The fact that there's no rain in the current forecast for the Bay Area may not be anything to fret about just yet, according to the National Weather Service (NWS).
Our extended dry spell since the middle of November looks to be extending into the middle of December, with forecast models not showing any sign of precipitation in the next 10 days. But the National Weather Service's Bay Area bureau says that this is fairly typical for a moderate La Niña year like the one we're in.
"Late starts to the wet season are not too uncommon during moderate La Niña events," writes NWS Bay Area on Twitter. "The [1995-96] La Niña year had the driest start, but a strong Dec storm kickstarted a [greater-than-]normal [rainfall pattern] that season."
Late starts to the wet season are not too uncommon during moderate La Niña events.— NWS Bay Area (@NWSBayArea) December 2, 2020
This chart shows normal precip (brown), w/ similar La Niña ONI WYs highlighted
The 95-96 La Niña year had the driest start, but a strong Dec storm kickstarted a >100% normal precip that season. pic.twitter.com/d83YfyfeFt
So, that could mean a drenching around Christmas week, or just a steady influx of rainstorms coming later in the month and continuing into January.
It's not immediately great news for Tahoe ski resorts, which are already dealing with a ski season impacted by a pandemic. But it means the skiing could be getting good just as everyone finishes with their holiday business, or perhaps before.
The last La Niña event in the winter of 2017-18 saw only moderate rainfall into the middle of December, according to the NWS data, with about three inches of rainfall in mid-November and no significant rain after that until early January.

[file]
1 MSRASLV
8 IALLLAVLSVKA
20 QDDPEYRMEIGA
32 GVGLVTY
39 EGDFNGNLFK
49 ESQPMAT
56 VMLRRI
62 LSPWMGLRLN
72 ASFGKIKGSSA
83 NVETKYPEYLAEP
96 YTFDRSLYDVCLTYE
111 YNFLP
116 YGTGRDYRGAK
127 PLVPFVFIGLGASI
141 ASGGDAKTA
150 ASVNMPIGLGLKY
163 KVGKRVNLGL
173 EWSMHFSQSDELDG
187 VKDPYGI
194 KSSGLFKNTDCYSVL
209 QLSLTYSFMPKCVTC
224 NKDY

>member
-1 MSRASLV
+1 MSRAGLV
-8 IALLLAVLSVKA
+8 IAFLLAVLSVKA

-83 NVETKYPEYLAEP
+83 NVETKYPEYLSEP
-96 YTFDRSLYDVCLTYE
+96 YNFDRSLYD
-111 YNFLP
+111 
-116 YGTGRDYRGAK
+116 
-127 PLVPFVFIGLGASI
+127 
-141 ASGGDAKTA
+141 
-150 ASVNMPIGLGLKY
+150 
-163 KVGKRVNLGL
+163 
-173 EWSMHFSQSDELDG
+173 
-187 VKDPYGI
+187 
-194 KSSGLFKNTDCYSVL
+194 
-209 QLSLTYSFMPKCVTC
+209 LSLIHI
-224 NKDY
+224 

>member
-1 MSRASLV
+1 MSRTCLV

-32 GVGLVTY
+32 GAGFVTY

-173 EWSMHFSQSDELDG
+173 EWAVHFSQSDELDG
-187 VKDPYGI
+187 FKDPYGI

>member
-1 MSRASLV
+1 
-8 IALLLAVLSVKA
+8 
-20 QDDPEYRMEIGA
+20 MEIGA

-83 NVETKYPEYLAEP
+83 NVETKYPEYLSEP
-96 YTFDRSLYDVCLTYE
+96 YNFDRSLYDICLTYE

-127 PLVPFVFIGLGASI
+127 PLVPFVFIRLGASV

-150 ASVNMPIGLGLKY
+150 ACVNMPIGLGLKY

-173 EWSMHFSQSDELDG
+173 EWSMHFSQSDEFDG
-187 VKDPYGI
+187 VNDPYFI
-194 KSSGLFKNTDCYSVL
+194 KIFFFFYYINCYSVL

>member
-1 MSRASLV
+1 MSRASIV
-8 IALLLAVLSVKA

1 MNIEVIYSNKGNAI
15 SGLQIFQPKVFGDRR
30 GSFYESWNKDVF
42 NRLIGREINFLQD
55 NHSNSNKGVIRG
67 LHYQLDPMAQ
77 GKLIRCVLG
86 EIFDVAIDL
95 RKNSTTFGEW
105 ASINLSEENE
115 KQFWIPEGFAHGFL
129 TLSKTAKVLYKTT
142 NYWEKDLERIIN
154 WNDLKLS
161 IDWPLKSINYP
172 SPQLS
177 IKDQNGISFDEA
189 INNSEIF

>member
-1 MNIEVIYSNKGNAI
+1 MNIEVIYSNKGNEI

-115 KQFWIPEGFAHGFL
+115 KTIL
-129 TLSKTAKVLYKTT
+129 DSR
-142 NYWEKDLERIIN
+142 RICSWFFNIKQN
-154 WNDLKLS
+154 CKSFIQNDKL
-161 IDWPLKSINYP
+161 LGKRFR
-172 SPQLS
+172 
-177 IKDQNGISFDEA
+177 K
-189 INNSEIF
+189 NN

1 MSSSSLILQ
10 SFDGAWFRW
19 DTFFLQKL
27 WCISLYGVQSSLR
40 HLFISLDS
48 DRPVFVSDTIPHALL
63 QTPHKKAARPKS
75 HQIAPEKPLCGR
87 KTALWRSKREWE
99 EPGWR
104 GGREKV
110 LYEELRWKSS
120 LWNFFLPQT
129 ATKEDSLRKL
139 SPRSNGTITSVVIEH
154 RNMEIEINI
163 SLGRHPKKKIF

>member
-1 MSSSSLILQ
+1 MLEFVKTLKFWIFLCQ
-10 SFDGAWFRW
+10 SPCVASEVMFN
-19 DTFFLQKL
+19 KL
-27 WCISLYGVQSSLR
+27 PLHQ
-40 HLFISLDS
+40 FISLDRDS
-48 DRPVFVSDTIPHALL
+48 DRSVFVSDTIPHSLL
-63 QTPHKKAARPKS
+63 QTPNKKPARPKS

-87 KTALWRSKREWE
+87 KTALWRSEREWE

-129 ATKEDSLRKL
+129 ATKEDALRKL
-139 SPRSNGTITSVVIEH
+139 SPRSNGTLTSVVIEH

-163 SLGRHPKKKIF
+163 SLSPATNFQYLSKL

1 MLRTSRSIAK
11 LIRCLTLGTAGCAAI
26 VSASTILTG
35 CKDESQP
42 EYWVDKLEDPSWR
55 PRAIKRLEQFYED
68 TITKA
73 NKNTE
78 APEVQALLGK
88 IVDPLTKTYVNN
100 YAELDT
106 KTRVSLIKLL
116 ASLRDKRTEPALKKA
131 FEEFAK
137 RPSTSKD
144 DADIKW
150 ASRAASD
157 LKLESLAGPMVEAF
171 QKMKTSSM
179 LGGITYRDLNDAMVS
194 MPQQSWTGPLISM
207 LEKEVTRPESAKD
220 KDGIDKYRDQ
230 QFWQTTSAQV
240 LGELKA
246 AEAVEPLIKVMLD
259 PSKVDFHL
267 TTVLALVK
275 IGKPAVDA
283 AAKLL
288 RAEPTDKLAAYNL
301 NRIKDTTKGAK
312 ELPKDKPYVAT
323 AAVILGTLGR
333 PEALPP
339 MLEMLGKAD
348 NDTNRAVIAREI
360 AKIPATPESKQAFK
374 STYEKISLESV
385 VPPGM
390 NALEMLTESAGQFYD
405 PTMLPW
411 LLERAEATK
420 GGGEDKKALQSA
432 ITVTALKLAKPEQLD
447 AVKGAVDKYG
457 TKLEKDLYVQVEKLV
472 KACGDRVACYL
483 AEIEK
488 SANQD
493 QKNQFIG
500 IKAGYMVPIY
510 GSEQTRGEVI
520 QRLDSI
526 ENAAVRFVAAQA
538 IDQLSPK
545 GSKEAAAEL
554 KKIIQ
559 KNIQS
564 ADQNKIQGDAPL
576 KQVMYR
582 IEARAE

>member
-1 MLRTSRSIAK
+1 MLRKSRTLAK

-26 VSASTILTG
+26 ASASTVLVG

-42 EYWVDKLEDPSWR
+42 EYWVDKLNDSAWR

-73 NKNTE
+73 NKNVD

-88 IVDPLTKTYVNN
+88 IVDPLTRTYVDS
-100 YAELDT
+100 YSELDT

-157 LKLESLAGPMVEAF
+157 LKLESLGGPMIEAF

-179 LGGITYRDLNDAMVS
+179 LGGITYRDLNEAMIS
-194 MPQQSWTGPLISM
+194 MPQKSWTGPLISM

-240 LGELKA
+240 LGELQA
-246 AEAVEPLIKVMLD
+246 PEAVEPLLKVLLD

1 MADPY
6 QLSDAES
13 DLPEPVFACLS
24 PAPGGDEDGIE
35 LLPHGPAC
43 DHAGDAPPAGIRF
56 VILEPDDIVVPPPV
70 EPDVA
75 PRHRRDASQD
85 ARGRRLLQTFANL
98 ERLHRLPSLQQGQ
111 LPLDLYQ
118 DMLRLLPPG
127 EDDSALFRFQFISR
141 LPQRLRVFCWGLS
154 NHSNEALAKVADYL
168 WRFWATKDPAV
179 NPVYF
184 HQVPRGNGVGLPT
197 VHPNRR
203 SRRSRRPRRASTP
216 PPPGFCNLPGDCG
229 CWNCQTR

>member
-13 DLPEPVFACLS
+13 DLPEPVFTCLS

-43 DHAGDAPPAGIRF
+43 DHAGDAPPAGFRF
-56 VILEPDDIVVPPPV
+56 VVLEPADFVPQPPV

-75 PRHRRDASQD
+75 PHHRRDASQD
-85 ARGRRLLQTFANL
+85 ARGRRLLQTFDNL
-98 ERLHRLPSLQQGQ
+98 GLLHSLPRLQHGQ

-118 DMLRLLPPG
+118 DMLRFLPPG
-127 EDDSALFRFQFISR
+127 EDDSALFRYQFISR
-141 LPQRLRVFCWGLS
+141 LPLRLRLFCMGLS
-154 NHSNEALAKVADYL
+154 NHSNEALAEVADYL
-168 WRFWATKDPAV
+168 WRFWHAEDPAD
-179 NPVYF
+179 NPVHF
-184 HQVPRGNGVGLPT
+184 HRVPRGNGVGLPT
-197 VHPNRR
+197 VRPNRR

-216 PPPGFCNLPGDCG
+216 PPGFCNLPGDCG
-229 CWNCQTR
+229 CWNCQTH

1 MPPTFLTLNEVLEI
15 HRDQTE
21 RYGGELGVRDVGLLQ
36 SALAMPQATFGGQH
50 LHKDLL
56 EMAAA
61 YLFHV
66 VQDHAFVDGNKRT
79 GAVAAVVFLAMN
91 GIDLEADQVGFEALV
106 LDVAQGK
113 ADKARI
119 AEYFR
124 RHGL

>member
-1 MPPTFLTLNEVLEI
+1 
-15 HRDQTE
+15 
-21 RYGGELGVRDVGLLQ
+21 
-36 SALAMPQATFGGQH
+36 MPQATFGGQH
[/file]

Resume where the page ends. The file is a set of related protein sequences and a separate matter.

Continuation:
As SFist noted back in September, La Niña years are neither predictably dry nor abnormally wet for the Bay Area, with the effects of the phenomenon often more dramatically felt to our north and south along the West Coast.
The NWS chart above shows that four of the last five La Niña years, based on rainfall totals in downtown San Francisco, looked like just-below-average years for rainfall with late starts to the wetness overall. Each year clocked in between approximately 3 and 7 inches less rain than normal by the time May arrived.
As the Chronicle reports this week, CalFire is keeping itself staffed up pending some significant rainfall around the state — with Southern California still in acute danger of wildfires as we enter December. The agency typically begins its wind-down of staff and winter equipment maintenance around now, but that has not yet been authorized.